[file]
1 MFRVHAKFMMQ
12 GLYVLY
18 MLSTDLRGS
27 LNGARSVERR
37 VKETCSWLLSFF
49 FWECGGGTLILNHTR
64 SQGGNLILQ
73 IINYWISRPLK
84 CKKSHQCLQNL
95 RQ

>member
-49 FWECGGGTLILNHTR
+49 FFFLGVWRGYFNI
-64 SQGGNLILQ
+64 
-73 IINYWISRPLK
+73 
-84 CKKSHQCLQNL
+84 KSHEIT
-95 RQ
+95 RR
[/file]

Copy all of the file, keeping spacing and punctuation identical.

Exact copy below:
1 MFRVHAKFMMQ
12 GLYVLY
18 MLSTDLRGS
27 LNGARSVERR
37 VKETCSWLLSFF
49 FWECGGGTLILNHTR
64 SQGGNLILQ
73 IINYWISRPLK
84 CKKSHQCLQNL
95 RQ

>member
-49 FWECGGGTLILNHTR
+49 FFFLGVWRGYFNI
-64 SQGGNLILQ
+64 
-73 IINYWISRPLK
+73 
-84 CKKSHQCLQNL
+84 KSHEIT
-95 RQ
+95 RR